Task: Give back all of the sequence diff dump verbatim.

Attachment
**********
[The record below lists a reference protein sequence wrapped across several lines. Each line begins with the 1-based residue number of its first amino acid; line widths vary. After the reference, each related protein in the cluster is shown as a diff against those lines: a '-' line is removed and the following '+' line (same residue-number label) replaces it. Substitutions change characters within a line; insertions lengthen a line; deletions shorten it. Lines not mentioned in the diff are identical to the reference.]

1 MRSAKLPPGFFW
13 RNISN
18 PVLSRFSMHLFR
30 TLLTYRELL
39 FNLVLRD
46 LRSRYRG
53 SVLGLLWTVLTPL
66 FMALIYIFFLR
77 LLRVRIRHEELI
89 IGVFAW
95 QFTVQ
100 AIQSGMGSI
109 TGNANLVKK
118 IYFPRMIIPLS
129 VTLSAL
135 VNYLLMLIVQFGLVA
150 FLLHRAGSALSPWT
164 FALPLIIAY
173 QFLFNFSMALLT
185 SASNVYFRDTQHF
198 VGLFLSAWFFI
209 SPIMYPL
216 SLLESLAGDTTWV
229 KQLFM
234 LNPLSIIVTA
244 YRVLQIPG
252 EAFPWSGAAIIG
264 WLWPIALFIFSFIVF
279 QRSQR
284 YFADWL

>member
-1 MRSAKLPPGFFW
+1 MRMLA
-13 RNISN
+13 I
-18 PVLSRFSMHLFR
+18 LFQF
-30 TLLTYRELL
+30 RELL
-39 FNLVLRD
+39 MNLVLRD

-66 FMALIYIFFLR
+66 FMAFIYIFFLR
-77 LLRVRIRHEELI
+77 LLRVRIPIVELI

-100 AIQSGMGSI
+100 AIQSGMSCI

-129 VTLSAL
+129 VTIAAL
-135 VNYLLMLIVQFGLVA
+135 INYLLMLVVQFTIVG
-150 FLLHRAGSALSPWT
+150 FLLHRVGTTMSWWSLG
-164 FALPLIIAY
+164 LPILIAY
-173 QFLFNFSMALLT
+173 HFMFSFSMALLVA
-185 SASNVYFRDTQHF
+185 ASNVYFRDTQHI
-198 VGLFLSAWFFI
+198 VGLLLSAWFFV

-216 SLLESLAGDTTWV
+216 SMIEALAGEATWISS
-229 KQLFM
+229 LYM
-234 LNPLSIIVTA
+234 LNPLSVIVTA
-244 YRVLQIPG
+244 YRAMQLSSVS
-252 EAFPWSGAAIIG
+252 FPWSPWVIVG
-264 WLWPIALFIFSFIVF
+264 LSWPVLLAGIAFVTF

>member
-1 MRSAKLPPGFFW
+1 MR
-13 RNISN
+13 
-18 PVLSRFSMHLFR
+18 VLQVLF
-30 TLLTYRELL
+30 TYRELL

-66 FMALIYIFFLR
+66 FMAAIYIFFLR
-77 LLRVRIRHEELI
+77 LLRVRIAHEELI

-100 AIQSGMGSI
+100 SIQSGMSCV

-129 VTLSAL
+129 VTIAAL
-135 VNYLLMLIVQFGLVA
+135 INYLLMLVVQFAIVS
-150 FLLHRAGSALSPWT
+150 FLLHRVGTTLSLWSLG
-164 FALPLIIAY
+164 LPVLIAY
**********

[The record below lists a reference protein sequence wrapped across several lines. Each line begins with the 1-based residue number of its first amino acid; line widths vary. After the reference, each related protein in the cluster is shown as a diff against those lines: a '-' line is removed and the following '+' line (same residue-number label) replaces it. Substitutions change characters within a line; insertions lengthen a line; deletions shorten it. Lines not mentioned in the diff are identical to the reference.]

1 MRSAKLPPGFFW
13 RNISN
18 PVLSRFSMHLFR
30 TLLTYRELL
39 FNLVLRD
46 LRSRYRG
53 SVLGLLWTVLTPL
66 FMALIYIFFLR
77 LLRVRIRHEELI
89 IGVFAW
95 QFTVQ
100 AIQSGMGSI
109 TGNANLVKK
118 IYFPRMIIPLS
129 VTLSAL
135 VNYLLMLIVQFGLVA
150 FLLHRAGSALSPWT
164 FALPLIIAY
173 QFLFNFSMALLT
185 SASNVYFRDTQHF
198 VGLFLSAWFFI
209 SPIMYPL
216 SLLESLAGDTTWV
229 KQLFM
234 LNPLSIIVTA
244 YRVLQIPG
252 EAFPWSGAAIIG
264 WLWPIALFIFSFIVF
279 QRSQR
284 YFADWL

>member
-1 MRSAKLPPGFFW
+1 MRMLA
-13 RNISN
+13 I
-18 PVLSRFSMHLFR
+18 LFQF
-30 TLLTYRELL
+30 RELL
-39 FNLVLRD
+39 MNLVLRD

-66 FMALIYIFFLR
+66 FMAFIYIFFLR
-77 LLRVRIRHEELI
+77 LLRVRIPIVELI

-100 AIQSGMGSI
+100 AIQSGMSCI

-129 VTLSAL
+129 VTIAAL
-135 VNYLLMLIVQFGLVA
+135 INYLLMLVVQFTIVG
-150 FLLHRAGSALSPWT
+150 FLLHRVGTTMSWWSLG
-164 FALPLIIAY
+164 LPILIAY
-173 QFLFNFSMALLT
+173 HFMFSFSMALLVA
-185 SASNVYFRDTQHF
+185 ASNVYFRDTQHI
-198 VGLFLSAWFFI
+198 VGLLLSAWFFV

-216 SLLESLAGDTTWV
+216 SMIEALAGEATWISS
-229 KQLFM
+229 LYM
-234 LNPLSIIVTA
+234 LNPLSVIVTA
-244 YRVLQIPG
+244 YRAMQLSSVS
-252 EAFPWSGAAIIG
+252 FPWSPWVIVG
-264 WLWPIALFIFSFIVF
+264 LSWPVLLAGIAFVTF

>member
-1 MRSAKLPPGFFW
+1 MR
-13 RNISN
+13 
-18 PVLSRFSMHLFR
+18 VLQVLF
-30 TLLTYRELL
+30 TYRELL

-66 FMALIYIFFLR
+66 FMAAIYIFFLR
-77 LLRVRIRHEELI
+77 LLRVRIAHEELI

-100 AIQSGMGSI
+100 SIQSGMSCV

-129 VTLSAL
+129 VTIAAL
-135 VNYLLMLIVQFGLVA
+135 INYLLMLVVQFAIVS
-150 FLLHRAGSALSPWT
+150 FLLHRVGTTLSLWSLG
-164 FALPLIIAY
+164 LPVLIAY